The opening match at the Hoosier Dome kicks of the “Mr. WrestleMania” era, as Shawn Michaels makes his first post-Rockers appearance at company’s flagship event, taking on Tito Santana, who’d been re-christened as “El Matador.” Thankfully, unlike the current “El Matadores,” there’s no pretense here that El Matador is someone new. Santana is the perfect foil for the single debut of the Heartbreak Kid; he’s experienced in the ring and still able to put on a really solid match, but he’s also just on the other side of his best days, making Michaels’ win feel like a changing of the guard and not just another win.

Michaels comes to the ring with Sensational Sherri in tow (and on the speakers, as he’s using the Sherri-sung version of his entrance theme), a sign that the company isn’t yet ready to give him the keys to their future. You can see why – while Michaels has obvious skill and charisma, it’s still a bit stilted at this point, like he’s playing a jerk instead of being a jerk, like he has to tell himself, “Go stand there. Wave Santana out of the ring. Turn to Sherri. Motion Sherri into the ring. Toss Sherri to the ground. Pose.” Sherri helps to smooth out (or scream out) some of the rough edges, and provides good commentary foil for Monsoon and Heenan.

“That’s her man!” Heenan bellows at one point.

“That’s her meal ticket!” Monsoon counters.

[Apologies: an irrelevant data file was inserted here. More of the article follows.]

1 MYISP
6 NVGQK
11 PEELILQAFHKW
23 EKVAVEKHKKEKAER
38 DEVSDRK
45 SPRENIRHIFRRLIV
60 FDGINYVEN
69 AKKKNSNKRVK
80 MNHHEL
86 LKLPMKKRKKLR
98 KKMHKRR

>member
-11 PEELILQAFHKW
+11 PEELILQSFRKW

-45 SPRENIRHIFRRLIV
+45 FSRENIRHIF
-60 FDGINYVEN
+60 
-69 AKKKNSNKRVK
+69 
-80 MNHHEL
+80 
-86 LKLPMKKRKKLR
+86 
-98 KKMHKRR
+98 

Santana is a savvy-enough ring veteran to help bring out the best Michaels has to offer at this stage in his singles career. Santana jumps over and steps under several of Michaels’ moves, which helps to sell both his own counter moves as well as Michaels’ arrogance. The fact that Santana is just a bit older and slower is sold in the match by Tito continually taking his opponent to the ground. It’s a great narrative technique, because while Santana is the face and Michaels the heel, it also reinforces that Michaels is the more exciting performer.

You can see Santana’s limits in a minute long stretch in the match’s second half; he delivers a fantastic flying elbow but then struggles to use the ropes to launch himself back into the ring. Michaels gets a clean (though lame) win, and Heenan’s vocal crowning of Michaels now looks like the proclamation of the Oracle of Delphi, as he promises, “Someday he’ll be wearing the gold representing the World Wrestling Federation. This man is the star of the ’90s, Monsoon!”

And he really was.

Next up is another definitive 1990s WWF wrestler, the Undertaker. Most of the early Taker matches at WrestleMania are pretty lame, but I like this one between him and Jake “the Snake” Roberts. While far from a wrestling clinic, Jake and Taker put on a hell of a psychological match. The Undertaker is still in his plodding, “impervious to pain” days (though he flashes some athletic skill with an explosive flying elbow), and he’s the fan favorite here. Roberts is one of the few wrestlers who can put this version of Taker to the test because he’s just a mean, psychologically-strong, bad ass, even without Damien at ringside.

When you have a supernatural monster that you’re selling as nigh-indestructible, you need a proper opponent to make it look like something more than a squash, and the Snake does that. After a bit of plodding around, Jake hits a solid DDT which puts the Taker down, leading to the Taker’s patented lay there for a bit and slowly rise up bit. The DDT makes you believe Taker has taken real damage, and the Taker rising up makes you believe there’s nothing he can’t get up from.

Jake hits a second DDT, then slides out of the ring to go after Paul Bearer. Behind him, the Undertaker rises up again, then exits the ring to deliver a pile driver on the floor. “I’ve never seen Jake ‘the Snake’ defeated as severely as I’ve seen him at the hands of the Undertaker!” Heenan yells.